Enough about the food for now. I was rather delighted to sit across the table from my Vietnamese friend, whom I thought could teach me a few things about Vietnamese. She hasn't lived in Viet Nam for a while but still speaks Vietnamese with her family members. My hopes were nearly dashed as soon as I told her that I would be working in Hà Nội, which is in northern Viet Nam. She told me that, being from southern Viet Nam, she cannot help me, because the dialect is different. Great. Maybe she was suspicious that I had become a communist. After she told me this, I did not ask for much help, owing to her disavowal of sufficient language skills. But she ended up helping me out quite a bit. In the Pimsleur Vietnamese programme (which I am using), one is taught that one should address an older woman as "bà". So right after the waitress delivered our food, I quietly said "Cám ơn bà" [Thank you (to an older woman)]. My friend swiftly reminded me that "bà" is used to address an old lady, not a middle-aged woman such as our waitress! It turns out that "chị" is the proper way to address a middle-aged woman. I just hope that the waitress did not hear me.

After much jovial conversation, cow flesh and rice flour, we decided to order postprandial drinks. I took advantage of my opportunity to order a durian milkshake. At first I was reluctant to do so because I had never had durian before, and wanted to taste it in all of its naked glory (or naked shame). But the milk and sugar would moderate the fruit's worst tastes, so I figured that the milkshake was a safe way to experience durian for the first time. Let me tell you, it was an experience. As soon as the durian matter enters your mouth, you feel as though your taste buds are being violently assaulted. After coming on strong, the durian apologises for its rudeness, cleans up the vomit and gives way to a thickly sweet flavour. I look forward to the day when I can enjoy durian by itself.

One of the unique things about Phở Đầu Bò is the fact that it has menus in its washrooms. The one I saw was at eye level (for those who are about 5'5") above the urinal. It is another ingenious plot by the owners. They encourage patrons to order phở so that they will spend a long time urinating. While they urinate, they see the menu, and think of how much more room they have in their bodies because the phở is expelled. Armed with confidence and with empty bladders, patrons order more and more food. But I had the strength of character to walk out of Phở Đầu Bò with my head held high, after three hours of good food, good conversation, bad Vietnamese and durian.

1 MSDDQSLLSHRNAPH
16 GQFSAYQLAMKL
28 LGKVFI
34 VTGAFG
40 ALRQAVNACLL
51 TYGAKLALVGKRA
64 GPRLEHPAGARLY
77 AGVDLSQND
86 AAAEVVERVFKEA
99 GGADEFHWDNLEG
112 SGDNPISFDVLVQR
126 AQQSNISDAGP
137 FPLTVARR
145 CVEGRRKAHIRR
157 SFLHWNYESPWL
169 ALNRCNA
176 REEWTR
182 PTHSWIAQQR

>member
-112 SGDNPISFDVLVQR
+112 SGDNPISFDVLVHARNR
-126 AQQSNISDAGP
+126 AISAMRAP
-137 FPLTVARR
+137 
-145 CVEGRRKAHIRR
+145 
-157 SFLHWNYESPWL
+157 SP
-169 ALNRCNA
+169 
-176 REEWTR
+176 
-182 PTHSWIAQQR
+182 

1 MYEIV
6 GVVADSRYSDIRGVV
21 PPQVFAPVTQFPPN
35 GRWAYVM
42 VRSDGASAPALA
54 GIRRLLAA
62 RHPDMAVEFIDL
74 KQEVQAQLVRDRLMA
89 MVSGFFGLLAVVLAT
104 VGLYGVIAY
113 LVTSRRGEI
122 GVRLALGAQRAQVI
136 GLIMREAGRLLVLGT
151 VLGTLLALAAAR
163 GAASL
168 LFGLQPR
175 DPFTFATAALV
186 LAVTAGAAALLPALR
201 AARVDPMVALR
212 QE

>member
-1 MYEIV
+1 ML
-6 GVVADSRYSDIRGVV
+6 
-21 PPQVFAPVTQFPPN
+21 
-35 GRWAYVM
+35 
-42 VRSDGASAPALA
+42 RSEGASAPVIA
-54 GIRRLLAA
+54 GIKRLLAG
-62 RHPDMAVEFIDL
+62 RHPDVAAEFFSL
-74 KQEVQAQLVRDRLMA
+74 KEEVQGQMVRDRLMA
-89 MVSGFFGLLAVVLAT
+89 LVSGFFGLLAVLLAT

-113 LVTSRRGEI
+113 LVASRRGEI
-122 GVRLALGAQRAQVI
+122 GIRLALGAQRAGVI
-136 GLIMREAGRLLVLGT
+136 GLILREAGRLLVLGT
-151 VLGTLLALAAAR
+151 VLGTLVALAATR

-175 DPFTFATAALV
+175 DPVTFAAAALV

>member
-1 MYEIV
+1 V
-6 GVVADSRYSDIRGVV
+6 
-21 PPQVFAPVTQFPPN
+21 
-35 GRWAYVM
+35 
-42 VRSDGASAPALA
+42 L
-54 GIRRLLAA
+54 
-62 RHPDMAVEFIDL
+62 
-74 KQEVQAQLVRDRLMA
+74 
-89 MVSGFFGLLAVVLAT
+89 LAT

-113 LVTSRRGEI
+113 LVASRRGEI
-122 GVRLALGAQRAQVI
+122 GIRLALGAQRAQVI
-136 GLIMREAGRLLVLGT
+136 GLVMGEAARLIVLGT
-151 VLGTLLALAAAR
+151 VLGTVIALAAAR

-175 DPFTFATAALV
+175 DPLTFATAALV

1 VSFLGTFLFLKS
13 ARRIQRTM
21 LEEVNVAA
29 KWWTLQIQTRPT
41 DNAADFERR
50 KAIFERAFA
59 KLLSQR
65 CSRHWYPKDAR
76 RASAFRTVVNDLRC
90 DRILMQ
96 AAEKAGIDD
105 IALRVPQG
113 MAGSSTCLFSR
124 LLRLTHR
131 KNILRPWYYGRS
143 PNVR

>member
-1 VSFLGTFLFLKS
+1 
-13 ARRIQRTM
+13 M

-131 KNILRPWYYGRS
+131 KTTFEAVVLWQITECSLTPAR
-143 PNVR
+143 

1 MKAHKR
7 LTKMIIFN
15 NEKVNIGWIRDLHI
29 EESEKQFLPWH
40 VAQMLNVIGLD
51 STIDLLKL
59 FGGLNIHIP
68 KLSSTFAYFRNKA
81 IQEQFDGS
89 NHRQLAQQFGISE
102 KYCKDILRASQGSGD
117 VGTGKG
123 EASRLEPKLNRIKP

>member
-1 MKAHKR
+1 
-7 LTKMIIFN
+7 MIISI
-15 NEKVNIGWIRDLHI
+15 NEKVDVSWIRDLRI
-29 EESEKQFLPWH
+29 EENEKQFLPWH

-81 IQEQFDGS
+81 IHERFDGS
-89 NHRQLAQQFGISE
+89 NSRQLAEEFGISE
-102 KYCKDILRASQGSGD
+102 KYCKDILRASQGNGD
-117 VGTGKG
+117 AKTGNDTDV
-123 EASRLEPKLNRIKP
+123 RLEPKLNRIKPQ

1. Question - is it really necessary to forbid someone from eating bees? Who eats bees anyway? And does this also apply to honey?

    Secondly, I've heard about durian... and apparently it generally disgusts Westerners in the same way that many Asian people dislike cheese. You're brave!

  2. Thanks for asking about this, Becky. I just read a different translation of the verse in question, and it reads that "creeping creatures that creep on the ground" are forbidden, rather than "swarming" animals. The only forbidden insects are four-legged flying insects, with the exception of locusts (mmm! locust!). Maybe insects were eaten commonly in the time of the exodus from Egypt (more likely a slave revolt, but that's another matter). Honey is permitted, because it is not the bee itself. Every Rosh haShana (new year, literally "head of the year"), Jews follow the custom of eating apple slices dipped in honey.

    I can understand why people would dislike cheese, especially Parmesan. It stinks! It really dominates the flavour of whatever food it's on. It's definitely not as pungent as durian, though.